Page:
Kingsolver, Barbara (1955- ), American writer, best known for her ability to weave together the lives of middle-class characters with controversial political themes. Her novels—notably The Bean Trees (1988), The Poisonwood Bible (1998), and Prodigal Summer (2000)—typically focus on characters with close ties to the natural world and explore issues of the environment, family, and social responsibility.
Barbara Kingsolver was born in Annapolis, Maryland, and grew up in rural Kentucky. After graduating from Indiana’s DePauw University in 1977 with a B.S. degree in biology, she lived in Greece and France for two years. In 1981 Kingsolver earned an M.S. degree from the University of Arizona in biology and ecology. She worked as a freelance writer in the 1980s, winning an Arizona Press Club award for outstanding feature writing in 1986.
Kingsolver’s first novel, The Bean Trees, about a young woman from Kentucky who moves West, was an immediate critical success. She followed this with Animal Dreams (1990), a family drama set in Arizona, and Pigs in Heaven (1993), a novel about ethnic identity. Kingsolver’s first collection of poetry, Another America: Otra America (1992), includes Spanish translations of her original poems, most of which address Latin American political issues. In 1995 she published High Tide in Tucson, a bestselling collection of essays about family, community, and the natural world.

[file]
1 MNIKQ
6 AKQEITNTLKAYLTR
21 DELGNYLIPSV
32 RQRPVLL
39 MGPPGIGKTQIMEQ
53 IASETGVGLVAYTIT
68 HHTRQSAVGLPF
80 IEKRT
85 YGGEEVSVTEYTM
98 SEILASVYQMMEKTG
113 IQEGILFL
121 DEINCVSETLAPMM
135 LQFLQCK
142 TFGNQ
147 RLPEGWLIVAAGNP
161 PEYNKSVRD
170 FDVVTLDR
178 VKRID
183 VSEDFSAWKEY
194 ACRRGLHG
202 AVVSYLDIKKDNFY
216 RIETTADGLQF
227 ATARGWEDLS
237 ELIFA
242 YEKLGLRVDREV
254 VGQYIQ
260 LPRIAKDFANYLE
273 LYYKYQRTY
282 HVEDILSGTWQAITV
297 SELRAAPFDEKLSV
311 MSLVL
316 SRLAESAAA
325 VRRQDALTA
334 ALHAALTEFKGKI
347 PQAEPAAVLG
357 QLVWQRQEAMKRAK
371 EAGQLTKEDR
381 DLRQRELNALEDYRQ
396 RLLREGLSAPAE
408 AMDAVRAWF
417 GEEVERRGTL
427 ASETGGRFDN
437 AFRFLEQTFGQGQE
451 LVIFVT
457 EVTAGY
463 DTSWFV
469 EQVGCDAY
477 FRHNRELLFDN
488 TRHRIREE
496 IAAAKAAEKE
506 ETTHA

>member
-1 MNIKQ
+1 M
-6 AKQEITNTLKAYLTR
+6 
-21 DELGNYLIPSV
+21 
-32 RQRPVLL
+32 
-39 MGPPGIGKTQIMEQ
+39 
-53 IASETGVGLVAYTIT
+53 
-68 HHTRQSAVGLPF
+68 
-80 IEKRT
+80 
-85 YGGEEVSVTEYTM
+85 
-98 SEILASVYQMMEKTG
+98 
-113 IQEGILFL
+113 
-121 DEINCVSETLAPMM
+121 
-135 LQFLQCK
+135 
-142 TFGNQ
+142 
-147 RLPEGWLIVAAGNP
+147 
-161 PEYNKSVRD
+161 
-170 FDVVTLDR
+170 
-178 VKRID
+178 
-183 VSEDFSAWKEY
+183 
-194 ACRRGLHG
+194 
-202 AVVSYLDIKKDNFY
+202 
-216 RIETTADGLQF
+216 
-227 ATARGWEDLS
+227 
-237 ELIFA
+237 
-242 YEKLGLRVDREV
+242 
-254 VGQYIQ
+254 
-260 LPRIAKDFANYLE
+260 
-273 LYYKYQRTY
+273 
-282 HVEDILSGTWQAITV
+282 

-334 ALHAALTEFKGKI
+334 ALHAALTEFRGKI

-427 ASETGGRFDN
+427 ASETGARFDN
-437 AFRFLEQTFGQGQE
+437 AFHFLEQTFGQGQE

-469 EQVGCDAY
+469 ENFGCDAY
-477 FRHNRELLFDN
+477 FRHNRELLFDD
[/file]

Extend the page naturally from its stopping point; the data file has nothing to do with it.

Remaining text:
The Poisonwood Bible was a critical and popular success that established Kingsolver as a distinguished author. It departed from her previous novels, all of which had been domestic dramas set in the South or Southwest, to relate the story of a fanatical American missionary who moves his family to the politically unstable Belgian Congo in 1959. Told from the alternating points of view of the man’s wife and four daughters, the book exemplifies Kingsolver’s ability to construct a personal story about social justice.
In 2000 Kingsolver was awarded the National Humanities Medal for distinguished service through the arts. Small Wonder (2002) is a collection of Kingsolver’s essays, most of which were written in response to the terrorist attacks of September 11, 2001.